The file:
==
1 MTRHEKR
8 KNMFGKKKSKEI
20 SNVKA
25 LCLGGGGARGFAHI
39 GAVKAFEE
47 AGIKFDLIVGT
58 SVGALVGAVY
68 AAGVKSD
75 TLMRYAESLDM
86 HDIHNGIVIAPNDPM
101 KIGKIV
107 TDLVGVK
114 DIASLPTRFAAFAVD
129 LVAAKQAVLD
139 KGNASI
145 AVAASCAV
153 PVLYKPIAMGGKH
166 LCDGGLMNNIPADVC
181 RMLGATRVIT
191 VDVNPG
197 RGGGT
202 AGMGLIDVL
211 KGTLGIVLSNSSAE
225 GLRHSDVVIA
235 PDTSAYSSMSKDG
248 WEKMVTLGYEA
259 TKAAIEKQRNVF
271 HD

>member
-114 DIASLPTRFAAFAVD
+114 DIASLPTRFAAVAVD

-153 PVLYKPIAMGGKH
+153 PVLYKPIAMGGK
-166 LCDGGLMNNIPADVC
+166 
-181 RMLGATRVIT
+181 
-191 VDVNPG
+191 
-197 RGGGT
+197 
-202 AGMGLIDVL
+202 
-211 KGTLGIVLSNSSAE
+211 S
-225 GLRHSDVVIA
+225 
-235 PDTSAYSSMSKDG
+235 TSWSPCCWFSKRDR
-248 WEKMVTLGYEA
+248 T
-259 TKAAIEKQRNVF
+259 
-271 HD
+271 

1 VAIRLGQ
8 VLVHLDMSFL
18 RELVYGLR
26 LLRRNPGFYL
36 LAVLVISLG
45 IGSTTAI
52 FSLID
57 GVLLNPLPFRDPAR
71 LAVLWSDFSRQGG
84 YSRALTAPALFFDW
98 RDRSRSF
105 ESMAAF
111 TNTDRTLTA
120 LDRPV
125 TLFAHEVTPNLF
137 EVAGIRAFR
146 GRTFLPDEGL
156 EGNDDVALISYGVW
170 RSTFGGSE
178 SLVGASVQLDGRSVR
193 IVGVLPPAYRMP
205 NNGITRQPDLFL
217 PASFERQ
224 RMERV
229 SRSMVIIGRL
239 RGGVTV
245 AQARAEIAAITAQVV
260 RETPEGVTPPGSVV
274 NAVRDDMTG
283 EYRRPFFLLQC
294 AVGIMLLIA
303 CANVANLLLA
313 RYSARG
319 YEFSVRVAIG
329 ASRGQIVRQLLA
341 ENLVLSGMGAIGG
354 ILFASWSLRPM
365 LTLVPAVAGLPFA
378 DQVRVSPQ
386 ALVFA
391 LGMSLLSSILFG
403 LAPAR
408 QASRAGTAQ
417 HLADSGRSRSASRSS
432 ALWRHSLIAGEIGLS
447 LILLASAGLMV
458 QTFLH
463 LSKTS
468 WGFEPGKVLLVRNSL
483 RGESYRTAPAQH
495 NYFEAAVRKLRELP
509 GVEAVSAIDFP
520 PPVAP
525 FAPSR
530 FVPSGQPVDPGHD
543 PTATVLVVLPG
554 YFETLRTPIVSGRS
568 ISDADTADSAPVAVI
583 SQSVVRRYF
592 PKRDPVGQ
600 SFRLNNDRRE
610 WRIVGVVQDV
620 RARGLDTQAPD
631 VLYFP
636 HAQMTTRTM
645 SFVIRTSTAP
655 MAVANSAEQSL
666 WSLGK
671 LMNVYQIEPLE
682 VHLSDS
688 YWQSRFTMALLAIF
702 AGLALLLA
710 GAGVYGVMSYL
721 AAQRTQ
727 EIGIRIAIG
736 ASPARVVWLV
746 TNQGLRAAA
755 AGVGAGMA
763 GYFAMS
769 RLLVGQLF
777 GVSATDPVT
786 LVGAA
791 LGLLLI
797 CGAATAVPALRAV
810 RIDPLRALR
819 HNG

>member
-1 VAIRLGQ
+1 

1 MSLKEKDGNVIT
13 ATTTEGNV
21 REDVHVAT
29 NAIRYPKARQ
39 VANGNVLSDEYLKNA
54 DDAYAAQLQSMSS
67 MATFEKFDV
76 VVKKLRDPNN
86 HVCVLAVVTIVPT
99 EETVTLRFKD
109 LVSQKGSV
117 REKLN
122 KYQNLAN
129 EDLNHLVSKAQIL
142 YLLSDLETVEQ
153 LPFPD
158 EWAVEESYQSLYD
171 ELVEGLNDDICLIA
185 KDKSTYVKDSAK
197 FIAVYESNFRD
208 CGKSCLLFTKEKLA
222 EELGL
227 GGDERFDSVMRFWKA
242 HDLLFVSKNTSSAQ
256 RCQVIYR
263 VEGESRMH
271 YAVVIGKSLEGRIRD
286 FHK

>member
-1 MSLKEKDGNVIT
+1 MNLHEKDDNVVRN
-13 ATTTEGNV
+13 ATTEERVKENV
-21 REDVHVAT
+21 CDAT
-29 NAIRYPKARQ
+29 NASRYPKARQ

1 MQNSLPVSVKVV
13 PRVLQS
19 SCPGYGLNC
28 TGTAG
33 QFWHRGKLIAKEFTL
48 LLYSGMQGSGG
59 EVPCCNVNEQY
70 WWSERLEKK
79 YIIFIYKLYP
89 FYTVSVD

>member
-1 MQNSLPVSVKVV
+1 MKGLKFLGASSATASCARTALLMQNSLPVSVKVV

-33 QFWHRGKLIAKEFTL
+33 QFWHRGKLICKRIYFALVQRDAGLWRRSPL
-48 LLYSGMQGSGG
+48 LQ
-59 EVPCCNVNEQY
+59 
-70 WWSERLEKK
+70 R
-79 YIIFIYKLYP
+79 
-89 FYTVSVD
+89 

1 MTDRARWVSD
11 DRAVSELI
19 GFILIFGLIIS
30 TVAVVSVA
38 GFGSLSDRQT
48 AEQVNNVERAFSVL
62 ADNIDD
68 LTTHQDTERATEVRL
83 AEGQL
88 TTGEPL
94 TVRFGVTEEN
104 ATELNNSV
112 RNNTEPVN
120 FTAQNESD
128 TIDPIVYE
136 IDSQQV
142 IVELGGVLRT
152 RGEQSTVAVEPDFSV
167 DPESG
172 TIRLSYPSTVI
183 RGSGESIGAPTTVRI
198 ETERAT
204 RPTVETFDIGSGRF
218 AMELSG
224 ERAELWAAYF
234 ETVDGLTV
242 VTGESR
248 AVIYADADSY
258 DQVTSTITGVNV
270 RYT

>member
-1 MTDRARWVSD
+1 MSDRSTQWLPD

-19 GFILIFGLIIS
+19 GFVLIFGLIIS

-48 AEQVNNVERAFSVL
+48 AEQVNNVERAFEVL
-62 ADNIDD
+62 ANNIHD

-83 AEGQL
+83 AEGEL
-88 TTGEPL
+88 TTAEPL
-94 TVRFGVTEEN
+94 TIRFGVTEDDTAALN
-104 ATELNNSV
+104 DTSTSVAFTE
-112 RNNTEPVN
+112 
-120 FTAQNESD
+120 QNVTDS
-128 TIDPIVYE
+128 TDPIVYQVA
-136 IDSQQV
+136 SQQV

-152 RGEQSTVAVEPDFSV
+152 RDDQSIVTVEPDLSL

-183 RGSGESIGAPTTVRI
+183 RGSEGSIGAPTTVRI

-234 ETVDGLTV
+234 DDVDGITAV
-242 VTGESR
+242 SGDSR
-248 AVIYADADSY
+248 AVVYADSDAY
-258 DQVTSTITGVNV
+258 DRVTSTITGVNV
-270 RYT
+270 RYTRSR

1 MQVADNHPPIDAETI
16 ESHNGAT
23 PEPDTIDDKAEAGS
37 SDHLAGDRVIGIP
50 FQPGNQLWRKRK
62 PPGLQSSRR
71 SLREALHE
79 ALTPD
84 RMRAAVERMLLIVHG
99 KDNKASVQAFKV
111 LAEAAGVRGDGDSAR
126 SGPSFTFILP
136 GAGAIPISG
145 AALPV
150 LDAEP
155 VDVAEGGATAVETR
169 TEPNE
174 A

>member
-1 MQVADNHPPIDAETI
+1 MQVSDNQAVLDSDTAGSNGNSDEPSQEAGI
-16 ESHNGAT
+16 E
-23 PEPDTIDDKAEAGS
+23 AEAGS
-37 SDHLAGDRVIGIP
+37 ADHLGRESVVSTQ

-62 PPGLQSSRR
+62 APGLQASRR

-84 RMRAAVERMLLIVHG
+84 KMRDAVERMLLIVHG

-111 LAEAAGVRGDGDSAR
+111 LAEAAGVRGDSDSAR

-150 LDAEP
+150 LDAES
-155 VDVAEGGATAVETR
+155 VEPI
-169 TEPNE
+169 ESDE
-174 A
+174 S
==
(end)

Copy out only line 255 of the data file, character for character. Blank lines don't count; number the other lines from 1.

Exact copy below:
+112 